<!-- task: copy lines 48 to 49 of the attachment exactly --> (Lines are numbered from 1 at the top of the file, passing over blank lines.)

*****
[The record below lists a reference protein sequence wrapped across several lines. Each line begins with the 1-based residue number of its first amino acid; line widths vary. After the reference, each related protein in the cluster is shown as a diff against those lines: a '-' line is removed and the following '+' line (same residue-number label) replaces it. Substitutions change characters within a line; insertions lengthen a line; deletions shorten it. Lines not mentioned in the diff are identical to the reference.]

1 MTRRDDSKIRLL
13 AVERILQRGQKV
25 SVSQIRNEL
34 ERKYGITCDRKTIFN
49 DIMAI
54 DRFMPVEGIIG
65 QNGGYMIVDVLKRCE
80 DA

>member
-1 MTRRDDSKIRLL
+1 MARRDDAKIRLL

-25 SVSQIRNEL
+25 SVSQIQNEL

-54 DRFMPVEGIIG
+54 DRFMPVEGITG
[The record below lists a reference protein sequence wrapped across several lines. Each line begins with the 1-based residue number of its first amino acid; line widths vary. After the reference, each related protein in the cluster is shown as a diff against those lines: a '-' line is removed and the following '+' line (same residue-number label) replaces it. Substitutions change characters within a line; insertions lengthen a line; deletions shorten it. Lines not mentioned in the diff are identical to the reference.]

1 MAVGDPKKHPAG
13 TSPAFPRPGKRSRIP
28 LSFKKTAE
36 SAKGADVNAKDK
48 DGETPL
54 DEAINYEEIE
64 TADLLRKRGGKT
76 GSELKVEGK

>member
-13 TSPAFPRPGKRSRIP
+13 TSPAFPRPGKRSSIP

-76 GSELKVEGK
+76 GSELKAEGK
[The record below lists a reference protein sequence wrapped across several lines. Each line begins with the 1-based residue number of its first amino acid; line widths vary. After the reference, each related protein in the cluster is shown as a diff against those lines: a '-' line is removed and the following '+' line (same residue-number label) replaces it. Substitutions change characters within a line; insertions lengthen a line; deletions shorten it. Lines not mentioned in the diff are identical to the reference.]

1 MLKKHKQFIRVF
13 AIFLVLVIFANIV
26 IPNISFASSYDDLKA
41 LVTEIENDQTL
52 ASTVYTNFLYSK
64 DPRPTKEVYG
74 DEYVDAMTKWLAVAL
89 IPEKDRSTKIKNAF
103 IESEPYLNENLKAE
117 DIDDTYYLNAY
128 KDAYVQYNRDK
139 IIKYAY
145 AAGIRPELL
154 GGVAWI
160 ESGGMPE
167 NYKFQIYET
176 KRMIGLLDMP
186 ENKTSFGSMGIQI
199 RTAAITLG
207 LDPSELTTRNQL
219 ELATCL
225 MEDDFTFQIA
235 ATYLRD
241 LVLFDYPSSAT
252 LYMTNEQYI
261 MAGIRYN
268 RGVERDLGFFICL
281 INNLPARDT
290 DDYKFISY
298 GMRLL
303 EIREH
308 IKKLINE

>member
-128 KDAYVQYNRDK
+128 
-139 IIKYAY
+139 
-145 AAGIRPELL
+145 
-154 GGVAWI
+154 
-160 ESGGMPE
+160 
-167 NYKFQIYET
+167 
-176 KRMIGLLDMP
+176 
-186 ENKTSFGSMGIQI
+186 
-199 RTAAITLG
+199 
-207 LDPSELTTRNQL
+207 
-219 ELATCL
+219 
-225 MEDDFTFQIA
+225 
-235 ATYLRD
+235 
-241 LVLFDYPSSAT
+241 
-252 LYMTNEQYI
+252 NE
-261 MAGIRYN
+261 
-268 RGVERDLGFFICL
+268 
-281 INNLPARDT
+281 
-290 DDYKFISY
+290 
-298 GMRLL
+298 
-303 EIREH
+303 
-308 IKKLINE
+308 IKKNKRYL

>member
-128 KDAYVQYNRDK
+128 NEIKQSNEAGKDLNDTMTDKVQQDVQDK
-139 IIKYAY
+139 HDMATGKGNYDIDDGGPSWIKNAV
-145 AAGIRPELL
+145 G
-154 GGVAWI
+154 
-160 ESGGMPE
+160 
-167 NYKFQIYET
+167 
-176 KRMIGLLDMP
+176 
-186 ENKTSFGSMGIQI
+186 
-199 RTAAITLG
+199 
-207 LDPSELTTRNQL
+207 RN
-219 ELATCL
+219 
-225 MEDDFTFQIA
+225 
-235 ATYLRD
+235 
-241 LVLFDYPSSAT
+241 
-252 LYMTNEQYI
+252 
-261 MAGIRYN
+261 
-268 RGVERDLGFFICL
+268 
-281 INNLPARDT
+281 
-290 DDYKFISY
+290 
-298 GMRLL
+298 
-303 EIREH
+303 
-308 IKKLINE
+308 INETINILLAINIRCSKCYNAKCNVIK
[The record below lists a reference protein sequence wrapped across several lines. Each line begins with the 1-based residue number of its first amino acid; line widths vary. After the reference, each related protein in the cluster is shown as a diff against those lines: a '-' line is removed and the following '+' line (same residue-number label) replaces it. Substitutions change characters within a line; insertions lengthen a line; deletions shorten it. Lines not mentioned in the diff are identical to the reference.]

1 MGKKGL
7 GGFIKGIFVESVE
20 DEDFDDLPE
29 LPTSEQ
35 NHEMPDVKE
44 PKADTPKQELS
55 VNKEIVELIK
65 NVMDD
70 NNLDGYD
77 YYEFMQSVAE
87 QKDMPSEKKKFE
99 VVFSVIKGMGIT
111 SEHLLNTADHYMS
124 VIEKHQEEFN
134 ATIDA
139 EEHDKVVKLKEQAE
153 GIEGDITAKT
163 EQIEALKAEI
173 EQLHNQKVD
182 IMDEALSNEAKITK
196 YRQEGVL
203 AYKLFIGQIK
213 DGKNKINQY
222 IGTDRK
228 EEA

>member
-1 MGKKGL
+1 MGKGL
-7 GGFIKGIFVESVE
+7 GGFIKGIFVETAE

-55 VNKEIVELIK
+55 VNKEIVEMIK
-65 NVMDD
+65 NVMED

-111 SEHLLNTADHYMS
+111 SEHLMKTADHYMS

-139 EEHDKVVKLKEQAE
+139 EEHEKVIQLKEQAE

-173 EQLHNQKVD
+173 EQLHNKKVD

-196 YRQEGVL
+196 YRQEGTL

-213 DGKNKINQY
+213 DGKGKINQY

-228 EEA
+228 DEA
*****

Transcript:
176 KRMIGLLDMP
186 ENKTSFGSMGIQI